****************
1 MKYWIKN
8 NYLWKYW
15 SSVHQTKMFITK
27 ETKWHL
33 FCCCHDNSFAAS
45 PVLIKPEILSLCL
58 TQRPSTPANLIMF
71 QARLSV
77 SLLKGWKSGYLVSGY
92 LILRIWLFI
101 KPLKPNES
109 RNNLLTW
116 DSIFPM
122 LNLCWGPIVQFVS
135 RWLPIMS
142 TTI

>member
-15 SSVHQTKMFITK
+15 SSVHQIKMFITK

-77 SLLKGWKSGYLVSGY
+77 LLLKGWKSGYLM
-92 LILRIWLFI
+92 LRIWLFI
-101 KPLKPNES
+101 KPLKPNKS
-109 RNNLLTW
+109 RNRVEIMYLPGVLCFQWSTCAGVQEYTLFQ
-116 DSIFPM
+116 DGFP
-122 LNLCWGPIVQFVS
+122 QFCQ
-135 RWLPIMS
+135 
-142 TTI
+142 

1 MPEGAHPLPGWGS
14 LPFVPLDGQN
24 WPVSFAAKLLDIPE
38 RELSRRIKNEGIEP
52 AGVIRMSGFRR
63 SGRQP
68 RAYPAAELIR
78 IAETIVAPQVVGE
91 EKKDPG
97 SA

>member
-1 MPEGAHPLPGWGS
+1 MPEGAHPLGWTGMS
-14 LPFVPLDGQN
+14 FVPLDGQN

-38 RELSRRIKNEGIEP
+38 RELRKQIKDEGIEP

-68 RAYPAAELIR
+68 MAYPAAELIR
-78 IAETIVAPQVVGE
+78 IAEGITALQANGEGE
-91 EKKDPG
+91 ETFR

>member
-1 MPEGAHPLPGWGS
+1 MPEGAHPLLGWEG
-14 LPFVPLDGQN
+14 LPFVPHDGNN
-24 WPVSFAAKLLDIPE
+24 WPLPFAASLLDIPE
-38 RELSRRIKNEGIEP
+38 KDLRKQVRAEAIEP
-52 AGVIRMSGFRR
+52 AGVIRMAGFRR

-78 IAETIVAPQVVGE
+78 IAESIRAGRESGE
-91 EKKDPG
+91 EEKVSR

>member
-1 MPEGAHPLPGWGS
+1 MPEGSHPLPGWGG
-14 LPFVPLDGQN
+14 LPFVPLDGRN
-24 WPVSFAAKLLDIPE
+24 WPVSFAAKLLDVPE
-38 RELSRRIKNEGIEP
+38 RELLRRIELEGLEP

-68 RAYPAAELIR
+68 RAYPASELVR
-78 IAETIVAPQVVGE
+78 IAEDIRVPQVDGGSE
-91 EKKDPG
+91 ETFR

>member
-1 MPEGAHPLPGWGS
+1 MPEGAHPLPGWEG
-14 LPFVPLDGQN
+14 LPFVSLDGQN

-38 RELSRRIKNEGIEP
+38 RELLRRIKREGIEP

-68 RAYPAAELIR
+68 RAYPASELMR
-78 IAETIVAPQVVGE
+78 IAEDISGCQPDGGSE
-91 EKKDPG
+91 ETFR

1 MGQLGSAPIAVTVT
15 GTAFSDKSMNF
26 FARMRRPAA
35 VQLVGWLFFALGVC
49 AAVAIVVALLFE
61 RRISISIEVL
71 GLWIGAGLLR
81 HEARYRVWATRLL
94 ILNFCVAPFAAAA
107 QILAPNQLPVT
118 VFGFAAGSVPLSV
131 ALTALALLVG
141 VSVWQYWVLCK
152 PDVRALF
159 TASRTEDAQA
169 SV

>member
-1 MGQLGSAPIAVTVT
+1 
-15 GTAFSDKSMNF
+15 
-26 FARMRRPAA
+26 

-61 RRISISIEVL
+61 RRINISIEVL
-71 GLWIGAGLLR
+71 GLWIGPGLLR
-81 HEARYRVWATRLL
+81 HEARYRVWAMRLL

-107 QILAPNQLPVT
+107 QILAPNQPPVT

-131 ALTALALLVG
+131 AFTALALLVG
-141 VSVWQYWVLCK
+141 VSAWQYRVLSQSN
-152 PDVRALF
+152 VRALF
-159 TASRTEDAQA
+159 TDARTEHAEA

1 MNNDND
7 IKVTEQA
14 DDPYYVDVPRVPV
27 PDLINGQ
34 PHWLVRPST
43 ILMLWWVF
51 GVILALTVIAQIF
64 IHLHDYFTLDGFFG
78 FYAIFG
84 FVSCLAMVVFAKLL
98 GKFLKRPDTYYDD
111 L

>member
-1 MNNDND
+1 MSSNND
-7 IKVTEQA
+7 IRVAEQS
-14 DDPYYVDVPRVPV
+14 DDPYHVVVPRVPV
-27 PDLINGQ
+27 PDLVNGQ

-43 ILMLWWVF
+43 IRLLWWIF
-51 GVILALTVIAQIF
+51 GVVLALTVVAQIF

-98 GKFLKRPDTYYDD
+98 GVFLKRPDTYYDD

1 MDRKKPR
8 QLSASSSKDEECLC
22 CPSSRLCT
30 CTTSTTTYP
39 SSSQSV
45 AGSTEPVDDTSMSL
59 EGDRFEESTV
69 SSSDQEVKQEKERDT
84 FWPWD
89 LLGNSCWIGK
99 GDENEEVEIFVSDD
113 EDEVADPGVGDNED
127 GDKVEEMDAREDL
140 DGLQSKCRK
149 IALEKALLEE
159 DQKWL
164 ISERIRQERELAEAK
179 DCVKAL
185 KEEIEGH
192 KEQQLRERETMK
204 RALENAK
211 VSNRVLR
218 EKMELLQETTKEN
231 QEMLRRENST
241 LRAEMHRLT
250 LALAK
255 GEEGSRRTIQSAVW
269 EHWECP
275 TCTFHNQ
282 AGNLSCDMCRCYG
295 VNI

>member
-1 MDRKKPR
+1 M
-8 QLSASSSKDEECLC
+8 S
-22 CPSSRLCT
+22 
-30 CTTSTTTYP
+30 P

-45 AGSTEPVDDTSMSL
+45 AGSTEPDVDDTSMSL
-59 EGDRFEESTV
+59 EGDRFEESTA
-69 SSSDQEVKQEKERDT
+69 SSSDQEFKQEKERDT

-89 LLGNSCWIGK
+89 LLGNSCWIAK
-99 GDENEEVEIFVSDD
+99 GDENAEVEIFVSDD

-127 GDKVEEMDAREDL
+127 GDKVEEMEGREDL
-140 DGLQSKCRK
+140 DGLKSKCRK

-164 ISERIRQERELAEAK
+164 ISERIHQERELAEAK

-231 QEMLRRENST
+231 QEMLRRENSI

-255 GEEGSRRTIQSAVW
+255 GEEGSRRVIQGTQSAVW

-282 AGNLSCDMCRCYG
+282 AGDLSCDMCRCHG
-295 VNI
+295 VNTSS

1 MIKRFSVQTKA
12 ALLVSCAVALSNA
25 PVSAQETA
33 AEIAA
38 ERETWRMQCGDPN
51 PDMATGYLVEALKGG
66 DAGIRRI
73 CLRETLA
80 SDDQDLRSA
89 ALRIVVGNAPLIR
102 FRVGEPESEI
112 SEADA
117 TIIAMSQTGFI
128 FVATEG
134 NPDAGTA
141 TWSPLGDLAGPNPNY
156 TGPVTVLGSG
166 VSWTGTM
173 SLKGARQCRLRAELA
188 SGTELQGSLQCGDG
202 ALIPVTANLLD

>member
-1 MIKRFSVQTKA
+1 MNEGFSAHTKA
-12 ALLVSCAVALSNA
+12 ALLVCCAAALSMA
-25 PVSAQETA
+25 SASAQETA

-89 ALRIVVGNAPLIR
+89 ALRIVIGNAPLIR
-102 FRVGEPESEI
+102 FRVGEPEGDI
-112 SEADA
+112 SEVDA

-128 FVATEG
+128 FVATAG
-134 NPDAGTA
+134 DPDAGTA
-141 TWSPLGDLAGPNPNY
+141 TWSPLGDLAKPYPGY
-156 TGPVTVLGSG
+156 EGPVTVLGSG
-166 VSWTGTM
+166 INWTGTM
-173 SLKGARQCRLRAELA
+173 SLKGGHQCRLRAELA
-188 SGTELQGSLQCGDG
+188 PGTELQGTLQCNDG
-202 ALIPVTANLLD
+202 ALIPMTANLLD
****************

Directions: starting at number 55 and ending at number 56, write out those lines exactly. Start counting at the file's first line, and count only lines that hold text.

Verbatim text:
-78 IAETIVAPQVVGE
+78 IAEGITALQANGEGE